A Co Tyrone couple whose daughter was stillborn at Altnagelvin Area Hospital say they hope their heartbreaking loss will help bring about improvements in medical treatment for pregnant mothers and babies throughout Northern Ireland.
Robert Stewart and Clare Hyndman-Stewart, from Omagh, made the statement following the conclusion of an inquest into the death of their daughter, Clara Rose.
Baby Clara Rose was stillborn at the Co Londonderry hospital on September 1, 2014 after contracting a Group B streptococcus bacterial infection.
Following three days of evidence, during which the inquest heard from 18 witnesses, including Clara Rose’s parents, doctors and midwives, coroner Patrick McGurgan yesterday outlined his findings in the case.
He commended the couple for the “dignity and fortitude” which they had shown throughout, and also praised the witnesses who gave evidence.
The coroner ruled that Clara Rose’s death was caused by a Group B strep infection, an intrauterine infection and other factors.
He said two doctors had “misclassified” cardiotocography (CTG) – a means of recording fetal heartbeat and uterine contractions during pregnancy – readings during assessments of Mrs Hyndman-Stewart when she went to the hospital at the end of August, considering them to be normal when they were abnormal. But he said that even if the mistakes hadn’t been made it wouldn’t have altered the tragic outcome.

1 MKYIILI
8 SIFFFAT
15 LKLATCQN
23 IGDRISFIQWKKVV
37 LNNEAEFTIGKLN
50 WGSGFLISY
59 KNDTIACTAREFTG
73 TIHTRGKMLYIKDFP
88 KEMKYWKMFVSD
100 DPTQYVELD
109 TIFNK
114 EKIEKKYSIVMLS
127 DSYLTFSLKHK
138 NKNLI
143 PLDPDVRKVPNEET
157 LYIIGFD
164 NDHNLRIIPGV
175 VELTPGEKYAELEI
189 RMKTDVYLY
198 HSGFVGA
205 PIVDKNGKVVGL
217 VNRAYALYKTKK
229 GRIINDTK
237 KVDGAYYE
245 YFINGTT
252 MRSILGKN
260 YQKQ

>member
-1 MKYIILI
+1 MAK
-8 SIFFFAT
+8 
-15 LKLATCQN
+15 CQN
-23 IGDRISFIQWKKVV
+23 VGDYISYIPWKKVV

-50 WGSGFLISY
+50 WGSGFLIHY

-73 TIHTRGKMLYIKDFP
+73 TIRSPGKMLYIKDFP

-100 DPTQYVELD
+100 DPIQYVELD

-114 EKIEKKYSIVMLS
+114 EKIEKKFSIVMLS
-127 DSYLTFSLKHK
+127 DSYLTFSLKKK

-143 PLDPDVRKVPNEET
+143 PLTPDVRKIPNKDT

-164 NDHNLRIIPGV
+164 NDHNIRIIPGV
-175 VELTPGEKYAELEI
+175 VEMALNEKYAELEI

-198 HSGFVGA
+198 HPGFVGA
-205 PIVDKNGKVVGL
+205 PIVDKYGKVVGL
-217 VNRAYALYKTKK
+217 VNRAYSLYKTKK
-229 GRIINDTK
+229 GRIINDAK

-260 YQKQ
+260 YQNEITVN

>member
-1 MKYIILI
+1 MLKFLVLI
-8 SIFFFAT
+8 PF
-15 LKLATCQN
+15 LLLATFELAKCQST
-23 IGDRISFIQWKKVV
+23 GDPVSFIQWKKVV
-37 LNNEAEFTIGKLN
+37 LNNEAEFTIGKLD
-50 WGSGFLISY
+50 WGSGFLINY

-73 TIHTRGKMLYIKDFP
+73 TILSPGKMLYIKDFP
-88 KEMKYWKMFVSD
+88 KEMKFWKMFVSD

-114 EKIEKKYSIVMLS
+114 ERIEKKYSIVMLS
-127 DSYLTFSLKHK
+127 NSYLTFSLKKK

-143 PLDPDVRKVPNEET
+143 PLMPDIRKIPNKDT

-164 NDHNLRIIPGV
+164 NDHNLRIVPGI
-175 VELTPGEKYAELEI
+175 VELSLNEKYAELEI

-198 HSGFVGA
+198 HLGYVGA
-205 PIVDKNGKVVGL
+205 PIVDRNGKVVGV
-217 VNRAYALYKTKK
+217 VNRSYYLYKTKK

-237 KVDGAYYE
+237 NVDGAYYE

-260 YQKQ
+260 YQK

Mr McGurgan recommended that staff should be given “ongoing and regular supervised training” in reading CTGs, and he also voiced concerns about different policies and treatment practices being used in the same areas of medicine across trusts and even at hospitals within the same trust.
He branded the situation “inexplicable” and said he will be writing to the permanent secretary of the Department of Health to raise his concerns.
Speaking after the inquest, the couple’s solicitor Joe Moore said: “Baby Clara’s parents are very grateful to the coroner for his thorough and sensitive investigation.
“The inquest heard detailed evidence regarding mistakes in medical treatment provided to Mrs Hyndman-Stewart and they welcome the coroner’s decision to write to the Department of Health highlighting the unacceptable situation where hospitals in Northern Ireland currently operate different treatment protocols relating to maternity care.
“They hope that this important inquest verdict and the coroner’s recommendations will assist in the improvement of medical treatment for pregnant mothers and babies throughout Northern Ireland.”
A spokesperson for the Western Health and Social Care Trust said: “The Western Trust wishes to offer its condolences to the family at this time.
“The trust works closely with the Coroner’s Office in cases of this nature and will take on board any recommendations following this inquest.”